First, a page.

Questions over salt caves' claim to fight illnesses
St Kilda players in a salt cave. Photo: Salts of the Earth website
An increasing number of alternative clinics are charging people hundreds of dollars to sit in ''salt caves'' for respiratory illnesses and skin complaints such as asthma, eczema and cystic fibrosis.
AFL footballers have also turned to salt therapy to see if it shortens recovery time between games. But medical practitioners say they are not convinced of the therapy and suggest people consult their doctors before paying for it because it could exacerbate their condition.
Over the past three years, more than a dozen clinics have started offering ''salt therapy'' or ''halotherapy'' in Australia, claiming inhalation of tiny salt particles in a room full of natural salt relieves inflammation and congestion and breaks up mucus.
The Galos salt cave in Chicago, Illinois, uses iodine salt from the Black Sea. Photo: Getty
One clinic in Hampton, ''Dr Salt'', claims hour-long sessions at a cost of $45 each ''wards off and decreases the likelihood of asthma attacks'', prevents allergies and treats the symptoms of illnesses such as croup, hay fever, cystic fibrosis and chronic obstructive pulmonary disease. It also promotes it for acne, ear infections and snoring.
''Clinical studies have proven that bodily ailments ranging from respiratory diseases (asthma, chronic bronchitis, etc) to allergies are noticeably reduced after receiving such treatments,'' the Dr Salt website says.
The website also says: ''The antiseptic nature of the salt is able to kill bacteria and viruses and also increase mucociliary clearance, thereby reducing inflammation in the whole respiratory tract.''
The clinic says the therapy is suitable for babies as young as four months and has
rooms with toys and play equipment for children.
A natural therapist at Dr Salt, Orly Miller, said the clinic had no medical staff and generally recommended people try six to 14 sessions depending on their symptoms. She said the clinic did not claim to cure any illnesses, but rather relieve symptoms of them.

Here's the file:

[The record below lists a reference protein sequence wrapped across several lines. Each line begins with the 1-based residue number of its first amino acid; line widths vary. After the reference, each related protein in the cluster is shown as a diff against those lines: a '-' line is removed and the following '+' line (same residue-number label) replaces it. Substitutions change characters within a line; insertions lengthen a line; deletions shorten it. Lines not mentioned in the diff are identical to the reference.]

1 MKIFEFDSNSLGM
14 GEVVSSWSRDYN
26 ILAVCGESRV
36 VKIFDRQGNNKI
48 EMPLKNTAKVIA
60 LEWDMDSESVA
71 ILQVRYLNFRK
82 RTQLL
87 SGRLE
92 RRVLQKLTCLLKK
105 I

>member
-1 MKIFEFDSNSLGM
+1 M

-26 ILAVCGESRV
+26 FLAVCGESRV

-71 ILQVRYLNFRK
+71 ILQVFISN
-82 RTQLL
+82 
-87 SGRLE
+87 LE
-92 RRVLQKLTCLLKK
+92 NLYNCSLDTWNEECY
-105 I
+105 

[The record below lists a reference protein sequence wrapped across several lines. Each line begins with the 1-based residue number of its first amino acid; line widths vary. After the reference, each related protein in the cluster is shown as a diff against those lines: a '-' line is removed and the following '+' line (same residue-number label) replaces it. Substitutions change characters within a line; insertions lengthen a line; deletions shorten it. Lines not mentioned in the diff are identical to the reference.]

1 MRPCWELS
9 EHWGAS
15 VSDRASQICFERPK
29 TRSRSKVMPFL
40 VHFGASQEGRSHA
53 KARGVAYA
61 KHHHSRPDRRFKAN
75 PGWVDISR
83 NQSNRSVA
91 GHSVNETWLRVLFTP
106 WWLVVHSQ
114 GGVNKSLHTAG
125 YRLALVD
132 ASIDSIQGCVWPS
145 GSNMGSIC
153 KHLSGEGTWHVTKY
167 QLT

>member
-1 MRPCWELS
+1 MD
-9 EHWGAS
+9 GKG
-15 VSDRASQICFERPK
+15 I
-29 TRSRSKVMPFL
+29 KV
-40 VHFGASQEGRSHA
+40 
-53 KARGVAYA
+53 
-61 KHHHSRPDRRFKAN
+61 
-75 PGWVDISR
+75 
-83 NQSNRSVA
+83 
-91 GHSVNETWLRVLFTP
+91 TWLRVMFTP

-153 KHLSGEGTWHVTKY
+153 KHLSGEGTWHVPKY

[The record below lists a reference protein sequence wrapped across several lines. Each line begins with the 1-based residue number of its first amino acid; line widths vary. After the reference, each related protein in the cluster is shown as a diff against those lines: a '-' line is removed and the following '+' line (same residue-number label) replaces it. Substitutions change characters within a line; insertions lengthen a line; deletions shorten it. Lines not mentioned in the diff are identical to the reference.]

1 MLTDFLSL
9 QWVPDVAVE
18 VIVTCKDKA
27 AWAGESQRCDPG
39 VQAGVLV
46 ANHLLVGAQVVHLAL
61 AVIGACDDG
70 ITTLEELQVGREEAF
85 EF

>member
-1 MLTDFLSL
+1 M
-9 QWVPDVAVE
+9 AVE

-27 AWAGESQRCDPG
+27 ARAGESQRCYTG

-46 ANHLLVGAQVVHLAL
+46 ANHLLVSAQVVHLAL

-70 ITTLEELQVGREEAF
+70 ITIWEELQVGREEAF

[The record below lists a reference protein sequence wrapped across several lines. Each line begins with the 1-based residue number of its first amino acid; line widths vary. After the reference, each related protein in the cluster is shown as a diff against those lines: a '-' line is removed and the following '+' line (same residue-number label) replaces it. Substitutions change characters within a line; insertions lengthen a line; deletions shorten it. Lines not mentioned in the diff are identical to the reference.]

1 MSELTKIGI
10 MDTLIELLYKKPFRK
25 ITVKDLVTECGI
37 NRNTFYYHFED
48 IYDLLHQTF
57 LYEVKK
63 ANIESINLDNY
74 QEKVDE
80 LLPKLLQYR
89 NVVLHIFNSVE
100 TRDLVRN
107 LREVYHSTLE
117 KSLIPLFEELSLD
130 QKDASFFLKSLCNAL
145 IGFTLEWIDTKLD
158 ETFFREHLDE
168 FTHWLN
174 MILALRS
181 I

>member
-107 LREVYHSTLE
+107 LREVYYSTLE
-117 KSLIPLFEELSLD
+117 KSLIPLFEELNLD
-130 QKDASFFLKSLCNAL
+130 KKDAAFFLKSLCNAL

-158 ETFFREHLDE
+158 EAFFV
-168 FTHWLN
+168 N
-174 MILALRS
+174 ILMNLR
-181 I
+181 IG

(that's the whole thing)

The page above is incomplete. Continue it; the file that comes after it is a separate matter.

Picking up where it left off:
''None of us claim to be doctors … we're just called Dr Salt,'' she said. ''We offer advice that you do consult your doctor before coming. We don't offer it as an opposition to Ventolin [asthma treatment], it's just an alternative that can go hand and hand together with medical treatment.''
David Lindsay, the CEO and founder of another business, Salts of the Earth, said he did not claim salt therapy could treat illnesses. Instead, his website says it ''may help'' people with a range of conditions ranging from sinusitis all the way through to pneumonia and lung cancer.
He said he was looking to expand from five clinics to 100 over the next three years across Australia because his service was so popular. He said his clinics in Melbourne and Perth had seen more than 10,000 people over the past three years and were now receiving the backing of a ''very well-known Melbourne businessman'' as well as celebrity doctor John Tickell.
Mr Lindsay said he was getting referrals from the Royal Children's Hospital and Monash Medical Centre and was building salt rooms for the St Kilda Football Club.
''If this therapy didn't do something, these professional athletes wouldn't be doing it,'' he said.
But spokesmen for both hospitals said they did not refer patients to the ''non-evidence-based'' therapy and Head of Immunology and Allergy at the Royal Melbourne Hospital Professor Jo Douglass said salt rooms could actually trigger asthma in some people.
She said although the inhalation of salt solutions in a nebuliser helped clear some people's airways, this was done in a medical setting where people's lung function was observed. ''People with active asthma need to be aware of the potential for salt to cause airway narrowing,'' she said.
A Salus Naturalis é a primeira sala de Haloterapia ou sala de Sal de Brasília
SGAS 915 conjunto N lotes 69A e 70A
sala 106 térreo
Advance Centro Clínico SulBrasília DF 71680-349 Brasil